5

I am trying to define a TikZ arrow tip thatis a doubled version of the “open triangle” tip. I attempted to do it using \pgfarrowsdeclarecombine, as described in this answer, but it doesn’t come out right: the shaft is drawn over the first of the two tips. (Other than that, it’s exactly what I want.)

incorrect double-headed arrow

Other approaches to doubling the arrow tip — like in the following MWE — give the same result. How can I avoid this, and get a doubled version of the “open triangle” tip?

\documentclass{standalone}
\usepackage{tikz} \usetikzlibrary{arrows}
\begin{document}

\begin{tikzpicture}
  \node (A) at (0,0) {$A$}; \node (B) at (2,0) {$B$}; 
  \draw[>=open triangle 60,->>] (A) to (B);
\end{tikzpicture}

\end{document}

I’ve looked at the approaches in this answer, but I can’t see how to apply them in declaring a new tip.

9

Using Jake's accepted answer at How to draw a double continous arrowhead [tikz], and marsupilam's dot trick, you can define your own arrowhead style.

\documentclass{standalone}
\usepackage{tikz} 
\usetikzlibrary{arrows}
\pgfarrowsdeclaredouble[0pt]{openopen}{openopen}{open triangle 60}{.open triangle 60}
\begin{document}

\begin{tikzpicture}
  \node (A) at (0,0) {$A$}; \node (B) at (2,0) {$B$}; 
  \draw[-openopen] (A) to (B);
\end{tikzpicture}

\end{document}

enter image description here

  • Steven, can you please satisfy my curiosity about how that . works? – Enrico Maria De Angelis Jul 6 '17 at 19:12
  • 1
    @EnricoMariaDeAngelis To be honest, I learned it from marsupilam's answer. However, prior to that, I suspected there was such a mechanism, though I was trying commas, braces, etc. If I learn more, I will pass it on. – Steven B. Segletes Jul 6 '17 at 19:19
  • 2
    @EnricoMariaDeAngelis, As I understand there is one main arrow tip where the line ends, normally the outer one (right most in your case). The others are added inside of this. Most the arrow tip is filled and there is no difference, but e.g. open triangular and the default > will show the line. But you can also add arrow tips on the outside of the line end, by specifying the stop with .. You can see the difference with \draw[-.>>](0,0)--+(.9,0); \draw[->.>](1,0)--+(.9,0); \draw[->>](2,0)--+(.9,0);. – StefanH Jul 6 '17 at 20:42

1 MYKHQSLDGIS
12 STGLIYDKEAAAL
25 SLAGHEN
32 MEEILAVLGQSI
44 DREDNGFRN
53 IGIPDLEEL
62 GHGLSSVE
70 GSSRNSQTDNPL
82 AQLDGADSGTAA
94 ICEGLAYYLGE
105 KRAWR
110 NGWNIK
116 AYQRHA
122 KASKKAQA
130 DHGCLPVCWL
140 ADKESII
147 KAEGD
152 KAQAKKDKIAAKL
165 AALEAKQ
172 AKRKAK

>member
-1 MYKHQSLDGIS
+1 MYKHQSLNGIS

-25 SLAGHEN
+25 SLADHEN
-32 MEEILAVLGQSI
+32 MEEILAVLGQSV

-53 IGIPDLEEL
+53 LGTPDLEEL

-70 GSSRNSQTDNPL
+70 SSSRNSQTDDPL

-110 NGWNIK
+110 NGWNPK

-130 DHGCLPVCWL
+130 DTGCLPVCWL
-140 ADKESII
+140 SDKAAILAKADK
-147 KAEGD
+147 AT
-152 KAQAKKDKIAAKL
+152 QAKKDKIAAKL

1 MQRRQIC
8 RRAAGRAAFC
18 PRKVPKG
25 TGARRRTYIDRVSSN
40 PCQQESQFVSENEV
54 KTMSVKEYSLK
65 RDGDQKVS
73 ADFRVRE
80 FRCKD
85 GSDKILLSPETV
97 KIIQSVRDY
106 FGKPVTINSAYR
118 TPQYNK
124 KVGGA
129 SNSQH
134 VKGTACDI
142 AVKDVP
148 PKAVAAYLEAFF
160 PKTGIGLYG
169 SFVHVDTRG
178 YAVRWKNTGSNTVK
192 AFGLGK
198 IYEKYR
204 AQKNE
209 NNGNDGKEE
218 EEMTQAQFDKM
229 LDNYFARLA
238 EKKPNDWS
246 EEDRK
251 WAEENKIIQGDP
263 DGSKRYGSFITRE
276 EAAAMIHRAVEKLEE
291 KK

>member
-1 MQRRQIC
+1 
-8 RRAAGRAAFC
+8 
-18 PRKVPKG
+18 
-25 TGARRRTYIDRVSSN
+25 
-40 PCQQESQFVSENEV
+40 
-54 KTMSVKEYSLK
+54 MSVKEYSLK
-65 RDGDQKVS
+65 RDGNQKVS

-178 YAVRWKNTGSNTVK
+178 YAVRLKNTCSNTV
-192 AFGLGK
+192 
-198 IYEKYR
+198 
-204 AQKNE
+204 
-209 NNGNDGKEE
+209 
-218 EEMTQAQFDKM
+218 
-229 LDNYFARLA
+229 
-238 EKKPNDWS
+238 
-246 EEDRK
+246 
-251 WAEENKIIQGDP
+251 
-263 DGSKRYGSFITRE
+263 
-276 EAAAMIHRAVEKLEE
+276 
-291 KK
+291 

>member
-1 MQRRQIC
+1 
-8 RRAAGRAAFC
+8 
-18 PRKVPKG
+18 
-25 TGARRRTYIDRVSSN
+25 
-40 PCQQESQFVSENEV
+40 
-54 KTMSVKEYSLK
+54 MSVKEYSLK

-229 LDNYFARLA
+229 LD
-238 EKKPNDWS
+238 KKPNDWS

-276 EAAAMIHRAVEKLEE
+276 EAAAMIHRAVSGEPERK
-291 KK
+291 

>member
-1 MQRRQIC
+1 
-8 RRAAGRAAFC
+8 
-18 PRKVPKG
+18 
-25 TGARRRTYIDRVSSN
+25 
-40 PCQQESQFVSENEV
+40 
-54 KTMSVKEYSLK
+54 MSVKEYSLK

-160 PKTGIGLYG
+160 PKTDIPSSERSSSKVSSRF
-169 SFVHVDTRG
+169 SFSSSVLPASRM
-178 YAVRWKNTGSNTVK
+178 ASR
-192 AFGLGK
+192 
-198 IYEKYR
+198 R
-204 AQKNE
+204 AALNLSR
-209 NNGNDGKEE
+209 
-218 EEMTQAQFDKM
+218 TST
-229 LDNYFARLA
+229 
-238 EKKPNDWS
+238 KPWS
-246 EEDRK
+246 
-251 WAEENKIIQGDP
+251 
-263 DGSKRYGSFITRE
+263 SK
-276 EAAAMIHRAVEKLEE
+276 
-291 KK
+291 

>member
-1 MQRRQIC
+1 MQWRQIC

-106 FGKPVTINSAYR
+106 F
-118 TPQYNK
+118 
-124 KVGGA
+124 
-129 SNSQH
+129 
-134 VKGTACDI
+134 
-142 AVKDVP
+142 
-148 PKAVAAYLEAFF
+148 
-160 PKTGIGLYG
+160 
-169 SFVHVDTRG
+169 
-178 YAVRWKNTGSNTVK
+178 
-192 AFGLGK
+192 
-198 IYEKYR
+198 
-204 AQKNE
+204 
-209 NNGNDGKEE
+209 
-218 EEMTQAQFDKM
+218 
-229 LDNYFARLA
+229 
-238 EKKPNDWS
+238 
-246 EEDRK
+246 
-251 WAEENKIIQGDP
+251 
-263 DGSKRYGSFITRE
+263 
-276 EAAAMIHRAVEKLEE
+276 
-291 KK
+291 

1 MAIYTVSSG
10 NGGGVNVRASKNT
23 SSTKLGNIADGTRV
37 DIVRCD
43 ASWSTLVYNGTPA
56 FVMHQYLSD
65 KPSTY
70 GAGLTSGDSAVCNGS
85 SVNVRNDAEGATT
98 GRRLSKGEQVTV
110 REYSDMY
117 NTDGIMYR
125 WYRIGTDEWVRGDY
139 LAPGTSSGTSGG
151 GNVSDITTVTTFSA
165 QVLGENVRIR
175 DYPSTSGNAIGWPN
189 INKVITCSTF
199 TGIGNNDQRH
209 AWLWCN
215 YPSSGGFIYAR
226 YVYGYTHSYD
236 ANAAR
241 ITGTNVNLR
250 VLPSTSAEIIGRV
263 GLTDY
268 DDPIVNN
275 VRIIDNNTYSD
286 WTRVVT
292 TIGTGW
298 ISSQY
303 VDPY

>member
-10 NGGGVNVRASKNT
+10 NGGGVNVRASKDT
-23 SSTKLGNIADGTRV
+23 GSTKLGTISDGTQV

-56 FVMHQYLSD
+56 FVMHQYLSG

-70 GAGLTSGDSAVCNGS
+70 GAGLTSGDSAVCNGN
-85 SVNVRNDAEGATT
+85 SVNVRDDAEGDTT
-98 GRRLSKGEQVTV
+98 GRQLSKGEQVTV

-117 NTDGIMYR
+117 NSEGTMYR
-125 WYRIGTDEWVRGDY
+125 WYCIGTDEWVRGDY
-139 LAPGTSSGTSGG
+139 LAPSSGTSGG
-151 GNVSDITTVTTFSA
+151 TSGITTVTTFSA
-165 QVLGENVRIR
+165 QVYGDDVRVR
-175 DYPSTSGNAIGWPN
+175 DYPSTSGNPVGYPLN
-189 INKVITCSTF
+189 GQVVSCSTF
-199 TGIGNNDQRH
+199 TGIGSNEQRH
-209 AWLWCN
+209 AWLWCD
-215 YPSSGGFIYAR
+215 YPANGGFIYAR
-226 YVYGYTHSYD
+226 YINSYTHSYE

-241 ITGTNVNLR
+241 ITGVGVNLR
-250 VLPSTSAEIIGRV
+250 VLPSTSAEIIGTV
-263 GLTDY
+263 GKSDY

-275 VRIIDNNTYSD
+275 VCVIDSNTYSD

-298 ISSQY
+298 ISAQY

7

If I understand correctly, you are one dot . away from what you want (that is, use ->.>).

The output

enter image description here

The code

\documentclass{standalone}
\usepackage{tikz} \usetikzlibrary{arrows}
\begin{document}

\begin{tikzpicture}
  \node (A) at (0,0) {$A$}; \node (B) at (2,0) {$B$}; 
  \draw[>=open triangle 60,->.>] (A) to (B);
\end{tikzpicture}

\end{document}
  • 1
    Could you please explain how . works? In addition, is it possible to make this solution work also for the \pgfarrowsdeclarecombine command? – Enrico Maria De Angelis Jul 6 '17 at 18:19
  • @EnricoMariaDeAngelis Can you please post a minimal working example for this other question ? – marsupilam Jul 6 '17 at 18:22
  • The OP posted the question of how to accomplish the task in two possible ways: using \pgfarrowsdeclarecombine or doing it manually. For the latter case he/she posted a MWE, for the former he/she posted a link. Both cases are part of the same question. So I don't think one separate question is required. – Enrico Maria De Angelis Jul 6 '17 at 18:28
  • @EnricoMariaDeAngelis Sorry for confusing you with the OP. Does the answer by Steven answer your question ? Otherwise, I am afraid I don't really know about this other point, and don't have time to investigate... – marsupilam Jul 6 '17 at 18:32
  • Btw, my first comment consists of two questions. Maybe we disagree about the lawfulness of the latter, but the former is a simple request of helping us all understand how your solution works. And I think it's important that you give us this information. – Enrico Maria De Angelis Jul 6 '17 at 18:34
4

If you are able to use the arrows.meta library you can declare an arrow using the .tip handler:

\documentclass[tikz,border=5]{standalone}
\usetikzlibrary{arrows.meta}
\begin{document}
\tikz[>>/.tip={.Triangle[open]Triangle[open]}]
  \draw [->>] (0,0) -- (1,0);
\end{document}

(Note that this is redefining an existing arrow head >>, which may or may not be desirable)

enter image description here

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